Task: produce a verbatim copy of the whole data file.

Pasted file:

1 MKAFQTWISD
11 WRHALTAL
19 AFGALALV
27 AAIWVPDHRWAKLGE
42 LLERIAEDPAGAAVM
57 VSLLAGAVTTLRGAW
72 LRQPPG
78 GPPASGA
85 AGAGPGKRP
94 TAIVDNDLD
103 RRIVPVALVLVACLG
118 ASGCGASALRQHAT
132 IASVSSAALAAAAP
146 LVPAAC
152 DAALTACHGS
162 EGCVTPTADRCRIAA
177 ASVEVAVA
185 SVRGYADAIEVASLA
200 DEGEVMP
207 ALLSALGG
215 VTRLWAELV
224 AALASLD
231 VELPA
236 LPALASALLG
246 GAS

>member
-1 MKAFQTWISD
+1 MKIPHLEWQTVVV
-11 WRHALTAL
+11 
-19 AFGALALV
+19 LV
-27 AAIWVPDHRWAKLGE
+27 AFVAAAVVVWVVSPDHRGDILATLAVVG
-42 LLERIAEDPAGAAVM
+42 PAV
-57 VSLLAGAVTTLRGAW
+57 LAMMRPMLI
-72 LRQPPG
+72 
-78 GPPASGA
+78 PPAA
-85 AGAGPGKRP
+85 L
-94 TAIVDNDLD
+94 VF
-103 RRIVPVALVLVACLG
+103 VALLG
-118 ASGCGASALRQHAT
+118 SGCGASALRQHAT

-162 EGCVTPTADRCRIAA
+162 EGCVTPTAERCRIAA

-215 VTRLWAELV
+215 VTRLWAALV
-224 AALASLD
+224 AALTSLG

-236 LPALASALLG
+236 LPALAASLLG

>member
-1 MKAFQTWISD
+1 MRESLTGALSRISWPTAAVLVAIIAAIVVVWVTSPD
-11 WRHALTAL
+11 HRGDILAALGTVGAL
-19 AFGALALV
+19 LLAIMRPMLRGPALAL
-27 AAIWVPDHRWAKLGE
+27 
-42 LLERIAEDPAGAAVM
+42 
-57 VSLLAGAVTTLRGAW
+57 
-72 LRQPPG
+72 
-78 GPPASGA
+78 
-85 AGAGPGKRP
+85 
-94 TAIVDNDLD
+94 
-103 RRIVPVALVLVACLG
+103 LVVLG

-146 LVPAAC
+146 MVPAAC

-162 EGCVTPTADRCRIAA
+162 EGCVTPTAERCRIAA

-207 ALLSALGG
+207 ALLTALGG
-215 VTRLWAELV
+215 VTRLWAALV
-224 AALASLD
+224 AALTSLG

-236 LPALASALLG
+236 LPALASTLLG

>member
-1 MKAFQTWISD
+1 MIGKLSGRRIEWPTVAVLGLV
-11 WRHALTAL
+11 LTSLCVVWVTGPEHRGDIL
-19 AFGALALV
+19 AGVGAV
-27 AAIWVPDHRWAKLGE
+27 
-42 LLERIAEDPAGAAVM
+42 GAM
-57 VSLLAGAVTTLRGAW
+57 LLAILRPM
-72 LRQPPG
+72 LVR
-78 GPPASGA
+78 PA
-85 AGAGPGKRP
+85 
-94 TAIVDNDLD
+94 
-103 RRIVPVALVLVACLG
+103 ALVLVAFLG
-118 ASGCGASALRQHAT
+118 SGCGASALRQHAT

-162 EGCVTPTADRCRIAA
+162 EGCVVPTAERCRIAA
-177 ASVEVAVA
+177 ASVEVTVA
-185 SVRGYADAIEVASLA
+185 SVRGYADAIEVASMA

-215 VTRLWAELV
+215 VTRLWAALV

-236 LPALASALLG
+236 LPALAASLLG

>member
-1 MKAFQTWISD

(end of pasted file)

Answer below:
1 MKAFQTWISD
11 WRHALTAL
19 AFGALALV
27 AAIWVPDHRWAKLGE
42 LLERIAEDPAGAAVM
57 VSLLAGAVTTLRGAW
72 LRQPPG
78 GPPASGA
85 AGAGPGKRP
94 TAIVDNDLD
103 RRIVPVALVLVACLG
118 ASGCGASALRQHAT
132 IASVSSAALAAAAP
146 LVPAAC
152 DAALTACHGS
162 EGCVTPTADRCRIAA
177 ASVEVAVA
185 SVRGYADAIEVASLA
200 DEGEVMP
207 ALLSALGG
215 VTRLWAELV
224 AALASLD
231 VELPA
236 LPALASALLG
246 GAS

>member
-1 MKAFQTWISD
+1 MKIPHLEWQTVVV
-11 WRHALTAL
+11 
-19 AFGALALV
+19 LV
-27 AAIWVPDHRWAKLGE
+27 AFVAAAVVVWVVSPDHRGDILATLAVVG
-42 LLERIAEDPAGAAVM
+42 PAV
-57 VSLLAGAVTTLRGAW
+57 LAMMRPMLI
-72 LRQPPG
+72 
-78 GPPASGA
+78 PPAA
-85 AGAGPGKRP
+85 L
-94 TAIVDNDLD
+94 VF
-103 RRIVPVALVLVACLG
+103 VALLG
-118 ASGCGASALRQHAT
+118 SGCGASALRQHAT

-162 EGCVTPTADRCRIAA
+162 EGCVTPTAERCRIAA

-215 VTRLWAELV
+215 VTRLWAALV
-224 AALASLD
+224 AALTSLG

-236 LPALASALLG
+236 LPALAASLLG

>member
-1 MKAFQTWISD
+1 MRESLTGALSRISWPTAAVLVAIIAAIVVVWVTSPD
-11 WRHALTAL
+11 HRGDILAALGTVGAL
-19 AFGALALV
+19 LLAIMRPMLRGPALAL
-27 AAIWVPDHRWAKLGE
+27 
-42 LLERIAEDPAGAAVM
+42 
-57 VSLLAGAVTTLRGAW
+57 
-72 LRQPPG
+72 
-78 GPPASGA
+78 
-85 AGAGPGKRP
+85 
-94 TAIVDNDLD
+94 
-103 RRIVPVALVLVACLG
+103 LVVLG

-146 LVPAAC
+146 MVPAAC

-162 EGCVTPTADRCRIAA
+162 EGCVTPTAERCRIAA

-207 ALLSALGG
+207 ALLTALGG
-215 VTRLWAELV
+215 VTRLWAALV
-224 AALASLD
+224 AALTSLG

-236 LPALASALLG
+236 LPALASTLLG

>member
-1 MKAFQTWISD
+1 MIGKLSGRRIEWPTVAVLGLV
-11 WRHALTAL
+11 LTSLCVVWVTGPEHRGDIL
-19 AFGALALV
+19 AGVGAV
-27 AAIWVPDHRWAKLGE
+27 
-42 LLERIAEDPAGAAVM
+42 GAM
-57 VSLLAGAVTTLRGAW
+57 LLAILRPM
-72 LRQPPG
+72 LVR
-78 GPPASGA
+78 PA
-85 AGAGPGKRP
+85 
-94 TAIVDNDLD
+94 
-103 RRIVPVALVLVACLG
+103 ALVLVAFLG
-118 ASGCGASALRQHAT
+118 SGCGASALRQHAT

-162 EGCVTPTADRCRIAA
+162 EGCVVPTAERCRIAA
-177 ASVEVAVA
+177 ASVEVTVA
-185 SVRGYADAIEVASLA
+185 SVRGYADAIEVASMA

-215 VTRLWAELV
+215 VTRLWAALV

-236 LPALASALLG
+236 LPALAASLLG

>member
-1 MKAFQTWISD